It is unimportant as to why Hog abducts and psychologically abuses women. Some will say that means that the violence and torture is done merely for the sake of it. Incorrect. The audience is like his victims - we simply don't know why. As they say, the unknown is far more frightening than the known. It leaves us with only the choice of sitting there and watching the destruction of person. It causes you to not actually think about what it is you’re watching - it all becomes gut reactions.
I do find it funny though that when I first started talking to Adam about "The Bunny Game", he essentially warned me that there would be no blood or general special effects used. It's interesting to see that because of our current situation in the cinematic world of where movies are trying to out gore one another. A filmmaker actually felt the need to give a disclaimer that their movie doesn't feature any blood or gore because that's what people expect to get these days. What makes "The Bunny Game" more frightening and more shocking is it's complete lack of red corn syrup; all the violence is real and the mental torture feels real. When Hog man handles and abuses these women, he is actually doing it. You feel every slap, you wince and cringe when he throws them around, spits in their face, suffocates them with plastic bags. And you most certainly hear and shudder at the crackling of skin being burned when Bunny and another nameless victim are actually branded with hot metal.
All of that; the characters, the story, the violence, degradation - it all contributes to the movie's ability to cross the line of fiction into reality. Other reviewers have commented on the voyeuristic nature of "The Bunny Game" and that's because it looks and feels like you are watching is real. Even with the experimental editing and the general artistic nature of the movie, it still manages to blur that line between real and fake. Even the smallest details manage to help sell this, such as Bunny screaming for her life hoping that someone will hear her. Quite frankly I've never seen a movie that has managed to capture such a guttural and almost primitive scream from an actress. But that's why "The Bunny Game" is so powerful and terrifying, it's that it makes you feel like you are watching something you shouldn't be.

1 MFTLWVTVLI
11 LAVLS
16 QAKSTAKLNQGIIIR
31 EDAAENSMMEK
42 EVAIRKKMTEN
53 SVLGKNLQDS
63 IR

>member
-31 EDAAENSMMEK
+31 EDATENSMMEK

Part of me wants to call "The Bunny Game" a shock film, but honestly, I think that term would sell the movie and what it accomplishes short and how unique it is. Yes, the movie is an unbelievably harsh viewing experience of a man breaking down a woman mentally. Or rather, a man simply destroying another human, and because the focus is on the mind and not so much of the flesh, it feels far more devastating. "The Bunny Game" also features an amazing artistic direction that has the cinematography and the sound design compliment and almost matches the insanity of Hog and the mental breakdown of Bunny. Once more, it doesn't cause the movie to ever lose that sense of realism that makes it stand out the way it does.
Honestly, I feel my review doesn't do "The Bunny Game" justice because it is such a wild and intense movie that feels more like an experience than entertainment. Not just because of what the movie does and succeeds at, but because Adam has an interesting vision. "The Bunny Game" is punk-anarchist filmmaking; (similar to early Shinya Tsukamoto and Sogo Ishii) it's made Adam's way and does things differently but pulls them off seamlessly. There isn't anything left to say other than see this movie. Don't think about it; just watch "The Bunny Game" as soon as it becomes available, which will be around Easter.